Burnout in Kids – Why it’s Happening, and What Parents Can Do to Help

Elizabeth Marglin

by | Updated: March 6th, 2023 | Read time: 4 minutes

This might actually be your mother’s burnout. Finnish researchers have found that teenagers who are burned out on school tend to have parents who suffer from work burnout. School burnout, defined as students’ exhaustion, cynicism about the value of school and feelings of inadequacy to be successful, influences students’ engagement with schoolwork, well-being and adjustment. The Finnish study suggests that burnout tends to run in families, as in a burned-out kid doesn’t fall far from the tree.

Tired-Looking Girl in Yellow Shirt at Table Doing Homework to Represent Concept of Burnout in Kids

Why burnout in kids happens

Burnout is a state of mental, physical or emotional exhaustion. It happens when students face ongoing stress or frustration—with no time to relax and recharge. A day packed full of school, extracurriculars, homework, as well as the emotional rollercoaster, hormonal wild ride and social pressures that kids face. If kids don’t have time to recharge, the constant stress becomes anxiety, and the anxiety snowballs into burnout. The exhaustion can also affect how well they perform certain tasks. At the same time, a child’s motivation and interest can be significantly impacted.

Which kids are most susceptible to burnout?

Kids who have a nontypical learning style

Nontypical kids might have to work harder or longer than their peers to achieve similar results. They may get extra instruction or therapy on top of their already full schedules. Kids who struggle with attention, sensory integration, dyspraxia, etc. have to work hard just to focus.

They may work for hours and not make much progress—and still feel exhausted when they get up.

Gifted kids

Gifted kid burnout adds a new dimension to the burnout experience because of their unique neurological make-up. Their perfectionistic tendencies, coupled with asynchronous development—uneven intellectual, physical and emotional development—may feed into the burnout experience in a way that increases the burnout intensity.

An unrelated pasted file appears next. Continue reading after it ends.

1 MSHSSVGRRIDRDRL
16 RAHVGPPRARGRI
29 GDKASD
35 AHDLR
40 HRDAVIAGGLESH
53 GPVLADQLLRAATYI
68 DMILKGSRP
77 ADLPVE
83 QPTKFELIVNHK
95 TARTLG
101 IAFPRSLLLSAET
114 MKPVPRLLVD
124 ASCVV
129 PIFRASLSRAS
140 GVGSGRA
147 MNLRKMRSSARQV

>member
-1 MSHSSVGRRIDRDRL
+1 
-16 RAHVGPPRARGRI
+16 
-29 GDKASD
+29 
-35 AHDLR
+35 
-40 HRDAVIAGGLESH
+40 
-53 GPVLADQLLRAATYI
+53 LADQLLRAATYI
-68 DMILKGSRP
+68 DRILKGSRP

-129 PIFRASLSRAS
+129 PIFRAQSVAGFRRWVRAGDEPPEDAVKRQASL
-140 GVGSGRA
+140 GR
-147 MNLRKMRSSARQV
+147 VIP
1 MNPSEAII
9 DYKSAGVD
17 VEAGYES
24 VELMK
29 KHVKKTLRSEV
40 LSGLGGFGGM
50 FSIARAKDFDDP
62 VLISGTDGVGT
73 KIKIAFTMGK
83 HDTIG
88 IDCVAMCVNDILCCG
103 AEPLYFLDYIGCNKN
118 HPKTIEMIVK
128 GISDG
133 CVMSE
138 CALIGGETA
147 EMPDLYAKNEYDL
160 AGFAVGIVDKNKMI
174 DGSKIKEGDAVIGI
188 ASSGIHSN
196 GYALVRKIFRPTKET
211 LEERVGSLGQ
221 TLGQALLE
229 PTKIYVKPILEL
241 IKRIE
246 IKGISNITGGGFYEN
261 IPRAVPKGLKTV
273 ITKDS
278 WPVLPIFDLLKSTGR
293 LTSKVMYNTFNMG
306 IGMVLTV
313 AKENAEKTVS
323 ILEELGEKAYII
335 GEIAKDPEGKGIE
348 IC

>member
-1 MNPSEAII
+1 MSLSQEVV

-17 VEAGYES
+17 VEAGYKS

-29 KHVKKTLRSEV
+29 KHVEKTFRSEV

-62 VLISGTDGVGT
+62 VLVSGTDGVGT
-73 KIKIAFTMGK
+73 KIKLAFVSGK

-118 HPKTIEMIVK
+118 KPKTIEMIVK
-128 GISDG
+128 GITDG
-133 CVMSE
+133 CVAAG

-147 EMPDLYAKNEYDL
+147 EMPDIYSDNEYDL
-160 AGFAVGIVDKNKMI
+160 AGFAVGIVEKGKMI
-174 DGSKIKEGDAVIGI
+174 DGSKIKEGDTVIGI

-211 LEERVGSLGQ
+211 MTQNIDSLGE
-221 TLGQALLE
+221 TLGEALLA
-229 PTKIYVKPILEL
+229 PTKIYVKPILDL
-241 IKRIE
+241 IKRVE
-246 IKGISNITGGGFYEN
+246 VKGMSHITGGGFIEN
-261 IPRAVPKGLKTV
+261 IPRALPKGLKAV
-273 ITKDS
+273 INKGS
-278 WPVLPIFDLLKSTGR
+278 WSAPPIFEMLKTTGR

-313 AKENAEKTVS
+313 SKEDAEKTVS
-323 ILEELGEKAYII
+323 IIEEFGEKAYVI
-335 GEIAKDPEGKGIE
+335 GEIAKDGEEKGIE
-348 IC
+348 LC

Kids whose parents have burnout

Experiences of burnout were shared most particularly between adolescents and parents of the same gender, i.e., between daughters and mothers and between sons and fathers. According to the study, the parent of the same gender functions as a role model for the development of burnout. Also of note: Financial worries can have a big impact on burnout. The greater the family’s financial worries, the higher the level of experienced burnout, the study suggests.

If you think a child you know may be experiencing burn out, here are some signs worth digging into, courtesy of the Davidson Institute.

Symptoms of burnout in kids

  • Student feels cynical towards work, teachers, classmates, parents and the whole school experience
  • Student is disengaging from favorite topics and interests
  • Student feels a sense of dread each day around going to school, clubs or other activities
  • Student experiences more frequent anxiety or panic attacks
  • Student has change in sleeping and eating habits
  • Student feels overwhelmed or helpless by small setbacks
  • Student has more headaches, digestive issues or other physical ailments
  • Student is withdrawing from friends and family
  • Student is unmotivated to the point of being unable to complete chores, assignments or social obligations
  • Student feels a sense of futility, hopelessness or pessimism toward their future

The child in question may experience many of these signs, or just a few. But if there is evidence of burnout, no need to despair. We are all highly adaptive creatures, kids especially. Here are several ways to help your child recharge and overcome burnout.

7 ways you can help your child overcome burnout

  • Connect to your child’s sense of values. Try to make sure the schoolwork has real world applications that feel meaningful.
  • Give your child some autonomy over their schedule so they know they have agency and a sense of ownership in their activities.
  • Make sure your child is not bored. Encourage them to seek out projects that challenge and engage them.
  • Validate their feelings and give them space and support to discuss their anxiety and angst.
  • Share mindfulness-based activities and coping strategies with them.
  • Unplug from screens/devices and get outside. Fresh air, nature, green space, blue space (water bodies) can do wonders for a nervous system on the fritz.
  • Take a mental health day: A mental health day is a day off from school to rest and recharge. They can provide a shot of sanity in a whirligig of pressure, and should be utilized, with discretion. According to the New York Times, “In the last two years alone, ArizonaColoradoConnecticut, IllinoisMaineNevadaOregon and Virginia have passed bills permitting children to be absent from school for mental or behavioral health reasons, efforts that were often aided or spearheaded by students.” Mental health days can be a day of rest or serve as a joyous occasion, an opportunity to have fun—perhaps the best medicine for burnout.

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